Advertisement

Coral Reefs

, Volume 35, Issue 1, pp 245–252 | Cite as

Competition for shelter in a high-diversity system: structure use by large reef fishes

  • J. T. Kerry
  • D. R. Bellwood
Report

Abstract

Competition among large reef fishes for shelter beneath tabular structures provides a rare opportunity to study competition in a species-rich environment. The system permits a detailed study of localised competition with major implications for coral reefs with respect to human impacts including climate change. Using underwater video cameras, this study examined competition among 30 species of large reef fishes (from nine families) for access to shelter provided by 26 tabular structures, which may be the highest reported diversity of vertebrates competing for a single resource. Mean concentrations of fishes under tabular structures were also among the highest biomass recorded on reefs (4.71 kg m−2). A generated dominance hierarchy for the occupation of shelter appeared to be primarily driven by the size of fishes. In contrast to previous studies, fishes higher in the hierarchy tended to exhibit the lowest levels of aggression. However, size difference between fishes was found to be strongly negatively correlated with the proportion of aggressive interactions (R 2 = 0.971, P < 0.0001). The strong competition for the shade provided by these corals highlights concerns about future shifts in the structure of large reef fish communities as corals are lost. This is particularly concerning given the critical functional roles played by certain species of large reef fishes that utilise tabular structure for shelter and which occupy the lower ranks of the dominance hierarchy.

Keywords

Biodiversity Climate change Dominance hierarchy Keystone species UV irradiance 

Notes

Acknowledgments

This study was conducted on Jiigurru in the traditional sea country of the Dingaal people. Thanks to L. Grutter and N. J. Marshall for helpful discussions, E. McClure for assistance in the field, and the staff of Lizard Island Research Station (a facility of the Australian Museum) for support and facilities. Funding for the project was provided by the Australian Research Council (to DRB) and a James Cook University GRS Grant (to JTK). Research was conducted under GBRMPA permit #G11/33857.1.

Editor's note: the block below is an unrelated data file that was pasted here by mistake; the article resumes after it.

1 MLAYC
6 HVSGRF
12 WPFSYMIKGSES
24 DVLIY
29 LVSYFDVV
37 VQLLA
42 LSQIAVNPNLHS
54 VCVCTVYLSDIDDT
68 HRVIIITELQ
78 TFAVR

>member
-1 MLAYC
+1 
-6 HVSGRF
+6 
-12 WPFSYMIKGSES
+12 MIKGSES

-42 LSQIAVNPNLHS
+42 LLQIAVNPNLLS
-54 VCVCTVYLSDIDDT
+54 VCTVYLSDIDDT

References

  1. Ackerman JL, Bellwood DR (2000) Reef fish assemblages: a re-evaluation using enclosed rotenone stations. Mar Ecol Prog Ser 206:227–237CrossRefGoogle Scholar
  2. Almany GR (2004) Does increased habitat complexity reduce predation and competition in coral reef fish assemblages? Oikos 106:275–284CrossRefGoogle Scholar
  3. Appeldoorn R, Aguilar-Perera A, Bouwmeester B, Dennis G, Hill R, Merten W, Recksiek C, Williams S (2009) Movement of fishes (Grunts: Haemulidae) across the coral reef seascape: a review of scales, patterns and processes. Caribb J Sci 45:304–316CrossRefGoogle Scholar
  4. Beacham JL, Newman JA (1987) Social experience and the formation of dominance relationships in the pumpkinseed sunfish, Lepomis gibbosus. Anim Behav 35:1560–1563CrossRefGoogle Scholar
  5. Bellwood DR, Hughes TP, Hoey AS (2006) Sleeping functional group drives coral-reef recovery. Curr Biol 16:2434–2439CrossRefPubMedGoogle Scholar
  6. Boström-Einarsson L, Bonin MC, Munday PL, Jones GP (2014) Habitat degradation modifies the strength of interspecific competition in coral dwelling damselfishes. Ecology 95:3056–3067CrossRefGoogle Scholar
  7. Davey AJH, Doncaster CP, Jones OD (2009) Distinguishing between interference and exploitation competition for shelter in a mobile fish population. Environ Model Assess 14:555–562CrossRefGoogle Scholar
  8. Depczynski M, Bellwood DR (2006) Extremes, plasticity, and invariance in vertebrate life history traits: insights from coral reef fishes. Ecology 87:3119–3127CrossRefPubMedGoogle Scholar
  9. Dickens LC, Goatley CHR, Tanner JK, Bellwood DR (2011) Quantifying relative diver effects in underwater visual censuses. PLoS One 6:e18965PubMedCentralCrossRefPubMedGoogle Scholar